RokSlideshow -
July 2006
A Fairy Tale, pt. 2 PDF Print E-mail

The Story Continues… by Ron Wartzok

This is the continued story from our last newsletter, a fairy tale story about the “Second Life” of the Pulse Opera House. First constructed in 1884, by Civil War Captain Silas Pulse, the theatre’s early history is important to this story; but it’s the “Second Life” of the theatre that these series of articles will focus. Celebrating our 20th anniversary; this fairy tale was an ongoing dream by restoration founder and artistic director, Cynthia Smyth-Wartzok. Inspired by her grandfather, Elijah Gephart, his childhood memories of this glorious little theatre in downtown Warren, and with the help of her parents, Nancy & Bob Smyth, it’s Cynthia’s dedication & passion for the arts that kept the “Spirit” of Pulse Opera House alive for these past 20 years.

In the last Newsletter, we learned about the inspiration to reopen the Pulse after its lying dormant for over 50 years. Before the actual start of restoration, the beginning of the Pulse entailed learning about the past life of the theatre; it’s history since it’s first day of construction in 1884. Cynthia researched the history of the Pulse Opera House for her Indiana University Masters Degree Thesis by going back through approximately 20 years of old Warren newspapers and area newspapers from 1884 to about the mid 1920s. At the time of the late 1800’s, there were three daily newspapers in Warren. Researching these newspapers, Cynthia found articles about the construction & opening of the Opera House in 1884 and many detailed stories about the theatre vaudeville acts touring the state and appearing at the Pulse.

In the 1980s, the only way to research old newspapers was to view these newspapers from microfiche film and view on a large rear-projected microfiche reader at a public library. There was no Internet or computers to read these old publications and the microfiche reader was physically too large to remove from the library. Cynthia first started hand copying articles from many newspaper articles she would research at the Warren Library; but she discovered that duplicate copies of the Warren newspapers were at the Indianapolis state library, of which could be loaned to the IU Bloomington campus. She spent three years basically living at the IU Library while attending graduate classes at the Bloomington campus. These notes and copies were then transferred, by using a manual typewriter, to create her notes and quotes for her final thesis. By comparison to today’s technical advancements, this process was extremely tedious in 1983.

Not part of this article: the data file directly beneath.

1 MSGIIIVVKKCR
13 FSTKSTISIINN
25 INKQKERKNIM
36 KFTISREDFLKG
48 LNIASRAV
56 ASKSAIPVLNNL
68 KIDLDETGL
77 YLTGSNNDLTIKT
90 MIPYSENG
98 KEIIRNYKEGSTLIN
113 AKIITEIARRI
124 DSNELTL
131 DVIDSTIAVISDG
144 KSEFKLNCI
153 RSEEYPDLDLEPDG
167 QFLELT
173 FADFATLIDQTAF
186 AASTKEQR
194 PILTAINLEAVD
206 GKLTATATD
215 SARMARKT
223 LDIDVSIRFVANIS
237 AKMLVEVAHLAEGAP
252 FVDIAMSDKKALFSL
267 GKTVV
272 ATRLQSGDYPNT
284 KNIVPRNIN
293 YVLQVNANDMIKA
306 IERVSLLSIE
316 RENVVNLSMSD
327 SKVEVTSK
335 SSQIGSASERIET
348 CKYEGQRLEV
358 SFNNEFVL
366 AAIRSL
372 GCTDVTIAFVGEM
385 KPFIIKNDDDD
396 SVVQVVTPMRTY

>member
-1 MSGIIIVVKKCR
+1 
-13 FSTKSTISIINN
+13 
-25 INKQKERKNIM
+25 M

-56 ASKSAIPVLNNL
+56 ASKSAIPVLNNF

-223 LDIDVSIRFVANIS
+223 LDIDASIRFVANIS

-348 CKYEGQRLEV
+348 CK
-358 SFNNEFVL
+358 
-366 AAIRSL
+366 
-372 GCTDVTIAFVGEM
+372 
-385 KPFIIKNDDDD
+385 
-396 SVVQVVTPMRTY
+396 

Before finishing graduate school in 1986, Cynthia and her parents, Nancy & Bob Smyth, organized the first Board of Directors with the mission to restore the theatre. Cynthia had ambitious dreams for the Pulse and the community of Warren. She hoped the theatre would someday be completely restored and hoped that the town of Warren would become an arts community with little shops and art galleries, similar to Indiana’s Brown County or Ontario’s Stratford Festival in Canada. Today the theatre is very active and Pulse productions have grown from small town community shows with cardboard sets to high quality theatrical performances. The Pulse is recognized statewide through the Indiana Community Theatre League and has twice represented the United States at International Theatre Festivals in Germany in 2000 and 2004. In 2004, only one other community theatre in the US received the same honor as the Pulse to represent the United States overseas. With over 3000 community theatres in the United States and considering the size of the community of Warren, this is an enormous accomplishment of the people involved at the Pulse and Cynthia’s dedication to the theatre and it’s success.

The first necessity was to raise money to start just the basic renovations needed in the theatre, of which, included building new audience seating risers, purchasing seats and rebuilding the stage proscenium. After the first year of organizing the Pulse Opera House Board of Directors in 1986 and months of planning, in January of 1987, Cynthia and the Board of Directors organized their first $50 a plate fund raising dinner. Even with one of the largest snow blizzards of decade happening the evening of the big fundraiser dinner, every reservation showed up to the dinner in support of the theatre. We even had to have the State Police special escort one of the performers into Warren for the evening’s entertainment. For a community the size of Warren and the economics of the time, $50 per plate was quite a commitment for the near 200 attendees. With funds raised at this first fundraiser and the private assistance of a few key board members, construction started in the theatre with just enough time for a planned grand opening on July 4th, 1987.